Common tansy (Tanacetum vulgare) is a member of the sunflower family, found along roadsides and rivers throughout Alberta. A perennial, it has branched, erect stems (often purplish-red). It grows to 1.5 metres.  Many small, yellow-orange button-like flower heads with flat tops grow in dense clusters atop the stems. The leaves resemble those of yarrow. It can be toxic to cattle, horses and humans. The leaves have a strong odor when crushed.

Common tansy has medicinal and horticultural uses, and so it may still be available in plant nurseries and from herbal remedy suppliers. It is a noxious weed in Alberta, however, and gardeners should not purchase or grow it. Remove it when it is found in your garden. Do not share plants or seeds with other gardeners.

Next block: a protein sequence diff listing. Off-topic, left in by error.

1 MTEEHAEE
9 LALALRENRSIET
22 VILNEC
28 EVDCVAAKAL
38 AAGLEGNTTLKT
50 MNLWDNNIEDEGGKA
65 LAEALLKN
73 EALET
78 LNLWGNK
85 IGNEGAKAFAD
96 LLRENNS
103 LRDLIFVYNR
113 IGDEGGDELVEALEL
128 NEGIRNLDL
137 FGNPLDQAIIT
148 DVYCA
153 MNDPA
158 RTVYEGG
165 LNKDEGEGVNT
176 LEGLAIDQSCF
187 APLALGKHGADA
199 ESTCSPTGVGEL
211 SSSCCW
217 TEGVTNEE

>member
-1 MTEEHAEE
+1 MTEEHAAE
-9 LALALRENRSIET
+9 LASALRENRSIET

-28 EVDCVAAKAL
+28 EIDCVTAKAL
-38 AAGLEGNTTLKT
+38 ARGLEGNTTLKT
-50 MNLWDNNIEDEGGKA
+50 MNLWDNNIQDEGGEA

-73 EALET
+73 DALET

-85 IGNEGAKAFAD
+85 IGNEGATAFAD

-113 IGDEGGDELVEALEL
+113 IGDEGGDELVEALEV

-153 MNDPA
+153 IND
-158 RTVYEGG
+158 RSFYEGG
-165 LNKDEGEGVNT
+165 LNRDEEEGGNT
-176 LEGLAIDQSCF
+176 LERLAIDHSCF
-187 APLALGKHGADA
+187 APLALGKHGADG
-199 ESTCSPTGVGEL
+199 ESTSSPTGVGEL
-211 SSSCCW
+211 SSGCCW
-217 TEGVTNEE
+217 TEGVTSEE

Make every effort to control this plant in your garden. Mowing and hand pulling help to control it, but it spreads by both seed and rhizome and can re-grow from severed roots. For complete eradication, chemicals may be needed.

More on this and other weeds from the Alberta Native Species Council.

Other weeds to watch for:

Centaurea macrocephala, on the prohibited noxious list.
Himalayan balsam, on the prohibited noxious list.
Creeping bellflower, on the noxious list.
Common baby’s breath, on the noxious list.